Biobased plastics can be mechanically recycled just like conventional plastics and biodegradable plastics are not a solution to the plastic soup in the oceans. These are two key findings in the report ‘Biobased and biodegradable plastics – Facts and Figures’, released this week by Wageningen Food & Biobased Research. The report takes stock of scientific knowledge on biobased and biodegradable plastics, and focuses on the plastics used in the packaging industry.
There are many misunderstandings about biodegradable and biobased plastics, some of them quite persistent. As this makes the choice to switch to these materials difficult for companies, Wageningen Food & Biobased Research was commissioned by the Dutch government to carry out an inventory of the current scientific research into these plastics. “Companies and interest groups can state anything,” points out Christiaan Bolck, programme manager for materials at Wageningen Food & Biobased Research. “This report is intended for those who wish to learn the facts. And it shows that the story is often more nuanced than it seems.”
The lack of clarity is partly due to terminology. The seemingly simple term ‘bioplastic’, for instance, normally refers to plastics made mostly from plant biomass, but has also been used as a synonym for biodegradable plastic. These are, however, two completely separate characteristics, and the report clearly distinguishes between them.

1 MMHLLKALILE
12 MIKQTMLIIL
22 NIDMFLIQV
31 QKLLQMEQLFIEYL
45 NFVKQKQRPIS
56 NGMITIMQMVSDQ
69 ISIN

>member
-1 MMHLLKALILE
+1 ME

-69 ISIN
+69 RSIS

Facts, myths and nuance
The confusion surrounding biobased and biodegradable plastics is in part also due to assertions that lack nuance. For instance, saying that all plastic is bad for the environment is no more correct than stating that all bioplastics are green and good for the environment.
Such statements are, however, often made by both companies and environmental action groups in the market, and they eventually take on a life of their own. For example, we sometimes hear that the net CO2 production of bio-based plastics barely differs from that of fossil-fuel plastics as any savings in oil are lost due to the energy consumption of the production process. “However, our report shows that the production of many biobased plastics does result in less net greenhouse gas emissions than traditional plastic,” Bolck says.
The report also records facts relevant to current debates about plastic packaging waste. For instance, it has been shown that most of the bio-based and biodegradable plastics currently on the market can be mechanically recycled just as easily as ordinary types of plastic, but also that biodegradable plastic is no panacea to the environmental problems caused by littering. Whether – and, especially, how fast – a type of biodegradable plastic is broken down by microorganisms depends largely on the environment in which it ends up. “There are biodegradable plastics that completely break down in the sea within a few months, but seabirds can still choke on a biodegradable plastic bag,” Bolck explains.